Bits and Bites, March 24th 2011

March has been an exceedingly busy month for me and that has been reflected in the lack of blog posts. I am happy to tell you that April is the light at the end of the tunnel and you can look forward to a variety of compelling, exclusive stories.  For now, I want to take a look at a few issues that have caught my eye, starting with Christy Clarks  “launch” of a project here in Surrey that actually began construction in January, long before she was narrowly selected by BC Liberals to lead the party.

This item received a bit of press around the province, and is one of the biggest examples of crafty PR engineering I have seen in some time. Christy Clark, flanked by her team of re-re-run Liberals,all eagerly lined up to accept credit for something she herself has had nothing to do with –  the opening of the Surrey Memorial Hospital Expansion – a deal that well underway in October of last year when Kevin Falcon made the announcement that final negotiations were about to begin with preferred bidder, Integrated Team Solutions. Construction was well underway in late January of this year with site preparation, and anyone can see in this video, this project launch is nothing but an attention grab for the new premier, who clearly would love to have people believe this is something she was responsible for.

This may not seem like a big deal to those of you who are well aware the single biggest trick the BC Liberals like to fall back on for press is  to re-announce a previously announced announcement. Campbell  himself was famous for it! But what really bothers me in this instance is that in none of the media coverage I saw or read of this opportunistic press opp, was it even mentioned that this project was well underway before Ms. Clark became premier. The impression is clearly given that she is somehow responsible for this project and is very proud to launch it. Example :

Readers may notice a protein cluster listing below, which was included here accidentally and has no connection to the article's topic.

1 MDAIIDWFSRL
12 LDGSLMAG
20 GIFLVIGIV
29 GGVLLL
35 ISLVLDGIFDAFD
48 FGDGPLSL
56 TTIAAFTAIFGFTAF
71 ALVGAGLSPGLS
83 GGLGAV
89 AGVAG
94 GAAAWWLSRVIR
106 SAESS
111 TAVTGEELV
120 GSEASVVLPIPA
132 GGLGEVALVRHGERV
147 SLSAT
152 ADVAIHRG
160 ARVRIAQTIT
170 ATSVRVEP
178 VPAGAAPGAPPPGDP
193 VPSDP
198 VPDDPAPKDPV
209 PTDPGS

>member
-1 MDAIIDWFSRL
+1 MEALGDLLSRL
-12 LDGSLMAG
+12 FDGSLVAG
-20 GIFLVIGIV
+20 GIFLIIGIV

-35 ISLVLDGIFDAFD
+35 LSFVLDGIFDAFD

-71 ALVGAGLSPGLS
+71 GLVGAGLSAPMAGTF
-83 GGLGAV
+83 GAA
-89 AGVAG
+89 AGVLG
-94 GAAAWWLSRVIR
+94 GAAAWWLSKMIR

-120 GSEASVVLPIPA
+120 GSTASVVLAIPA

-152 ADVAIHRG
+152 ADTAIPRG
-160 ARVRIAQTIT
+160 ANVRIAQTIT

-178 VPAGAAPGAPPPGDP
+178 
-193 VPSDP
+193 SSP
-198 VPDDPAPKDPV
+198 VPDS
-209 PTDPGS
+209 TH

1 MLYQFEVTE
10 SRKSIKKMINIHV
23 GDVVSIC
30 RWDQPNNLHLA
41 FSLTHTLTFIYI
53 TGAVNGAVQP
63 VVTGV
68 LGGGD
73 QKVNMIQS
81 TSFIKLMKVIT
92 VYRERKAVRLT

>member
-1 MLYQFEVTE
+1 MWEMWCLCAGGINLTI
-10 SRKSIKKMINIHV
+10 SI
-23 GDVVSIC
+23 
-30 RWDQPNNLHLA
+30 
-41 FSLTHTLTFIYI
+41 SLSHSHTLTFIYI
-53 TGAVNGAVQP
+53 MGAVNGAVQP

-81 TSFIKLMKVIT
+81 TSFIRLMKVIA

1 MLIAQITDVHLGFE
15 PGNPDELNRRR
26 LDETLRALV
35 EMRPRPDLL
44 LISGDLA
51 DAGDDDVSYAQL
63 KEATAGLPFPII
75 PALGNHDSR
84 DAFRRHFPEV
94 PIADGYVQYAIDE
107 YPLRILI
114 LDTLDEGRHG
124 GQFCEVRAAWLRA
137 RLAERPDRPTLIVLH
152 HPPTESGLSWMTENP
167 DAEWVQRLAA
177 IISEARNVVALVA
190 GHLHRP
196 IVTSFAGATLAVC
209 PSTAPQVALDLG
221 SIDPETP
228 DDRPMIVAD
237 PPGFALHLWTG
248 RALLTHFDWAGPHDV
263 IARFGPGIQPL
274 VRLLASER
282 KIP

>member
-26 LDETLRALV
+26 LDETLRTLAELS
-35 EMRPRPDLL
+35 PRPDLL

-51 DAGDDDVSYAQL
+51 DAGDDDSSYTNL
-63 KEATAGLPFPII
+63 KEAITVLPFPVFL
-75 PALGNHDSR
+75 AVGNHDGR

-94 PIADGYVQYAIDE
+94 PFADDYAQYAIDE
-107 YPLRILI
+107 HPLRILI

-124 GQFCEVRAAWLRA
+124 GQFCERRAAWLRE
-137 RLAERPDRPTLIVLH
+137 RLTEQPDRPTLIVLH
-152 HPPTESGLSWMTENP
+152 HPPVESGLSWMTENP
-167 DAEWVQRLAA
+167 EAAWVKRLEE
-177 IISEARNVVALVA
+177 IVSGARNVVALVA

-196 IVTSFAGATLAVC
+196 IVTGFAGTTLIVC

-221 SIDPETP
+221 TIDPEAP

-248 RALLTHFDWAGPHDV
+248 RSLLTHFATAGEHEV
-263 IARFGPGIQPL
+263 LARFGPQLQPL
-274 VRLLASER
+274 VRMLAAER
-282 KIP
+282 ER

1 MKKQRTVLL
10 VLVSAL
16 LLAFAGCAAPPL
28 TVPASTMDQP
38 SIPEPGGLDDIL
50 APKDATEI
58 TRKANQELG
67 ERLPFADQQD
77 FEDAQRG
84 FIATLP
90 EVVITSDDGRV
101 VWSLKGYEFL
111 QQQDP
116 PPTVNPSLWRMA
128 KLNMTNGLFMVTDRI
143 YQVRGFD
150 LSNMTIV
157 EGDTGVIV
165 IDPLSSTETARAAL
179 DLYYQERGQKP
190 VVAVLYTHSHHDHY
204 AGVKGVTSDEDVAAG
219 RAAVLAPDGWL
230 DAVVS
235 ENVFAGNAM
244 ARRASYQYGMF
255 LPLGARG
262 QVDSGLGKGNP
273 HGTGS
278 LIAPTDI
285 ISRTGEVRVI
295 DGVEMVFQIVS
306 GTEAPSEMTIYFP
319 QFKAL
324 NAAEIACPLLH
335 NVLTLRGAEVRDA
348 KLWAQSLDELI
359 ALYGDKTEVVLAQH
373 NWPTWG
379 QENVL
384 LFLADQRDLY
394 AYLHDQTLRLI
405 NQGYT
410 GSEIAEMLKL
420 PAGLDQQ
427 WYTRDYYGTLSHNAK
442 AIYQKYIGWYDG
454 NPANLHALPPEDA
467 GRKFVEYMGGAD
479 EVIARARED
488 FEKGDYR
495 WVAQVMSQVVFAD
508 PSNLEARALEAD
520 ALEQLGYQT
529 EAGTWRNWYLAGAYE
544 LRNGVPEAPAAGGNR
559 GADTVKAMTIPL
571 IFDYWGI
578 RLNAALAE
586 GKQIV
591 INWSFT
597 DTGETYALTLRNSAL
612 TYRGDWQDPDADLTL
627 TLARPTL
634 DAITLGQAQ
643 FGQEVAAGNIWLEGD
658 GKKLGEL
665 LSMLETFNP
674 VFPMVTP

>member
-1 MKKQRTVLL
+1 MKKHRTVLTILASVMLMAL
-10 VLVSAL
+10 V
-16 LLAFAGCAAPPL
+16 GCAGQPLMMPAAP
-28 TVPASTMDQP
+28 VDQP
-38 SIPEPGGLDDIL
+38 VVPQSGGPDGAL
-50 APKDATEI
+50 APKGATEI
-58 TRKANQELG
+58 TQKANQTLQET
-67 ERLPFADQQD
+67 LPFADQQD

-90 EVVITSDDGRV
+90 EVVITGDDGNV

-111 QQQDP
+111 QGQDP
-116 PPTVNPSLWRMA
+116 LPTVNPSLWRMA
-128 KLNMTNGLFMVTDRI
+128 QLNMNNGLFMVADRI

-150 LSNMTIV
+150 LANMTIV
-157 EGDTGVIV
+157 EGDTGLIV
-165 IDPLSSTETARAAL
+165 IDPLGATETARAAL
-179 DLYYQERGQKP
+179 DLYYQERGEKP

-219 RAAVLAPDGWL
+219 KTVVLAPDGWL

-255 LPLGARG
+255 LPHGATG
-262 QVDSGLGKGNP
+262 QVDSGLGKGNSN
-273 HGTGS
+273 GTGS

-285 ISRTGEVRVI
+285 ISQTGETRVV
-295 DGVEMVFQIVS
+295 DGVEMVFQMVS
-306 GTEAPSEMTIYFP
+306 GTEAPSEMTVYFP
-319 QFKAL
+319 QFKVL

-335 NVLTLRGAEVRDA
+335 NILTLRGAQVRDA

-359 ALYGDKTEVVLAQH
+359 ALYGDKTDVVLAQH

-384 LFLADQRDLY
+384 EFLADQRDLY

Which leads me to her strategy, which apparently consists of making as many feel good announcements that she can to gain as much positive attention and possibly more votes when she finally does call for an election. First we had the minimum wage boost, a big winner in many areas. Then we had hospital launch, clearly she wanted to win over the increasingly cynical Surrey voters, followed by a toss of a millions dollars to the daycare providers who might(and this is a big might) lose out on some revenue because of the full time kindergarten initiative enacted by the Liberals. And today, more money is heading out in the form of increased community grants. Yes, all lovely and needed to be sure, but let that not take away from the hard reality of what Clark’s real motives and true leadership style are, as already indicated by the people she selected to lead up her transition team,some of whom are clearly in a conflict of interest.  Yes indeed, Ms.Manswers Clark, who has tried overly hard to appear completely benign as a threat to this province, has betrayed her own agenda by her own doing. Good luck with that, Clark. It still won’t help you answer questions about what your involvement was in the sale of BC rail…questions the public will surely not forget come election time.

Lobbyist activity to note…. Patrick Kinsella, who worked on Premier Clarks leadership campaign, and partner Mark Jiles, just registered to lobby the government for MWH Global.   Look for stunning contracts ahead for this company, who hired the lobbyist with the most pull with the premier…

Something to think about : a contribution from B.C. economist Erik Andersen, who sent these thoughts out this morning.

” Why we need elections; if anyone cares.”

From the book titled “Public Service; Private Profits” by John Loxley; published in 2010.Pages 7 & 8.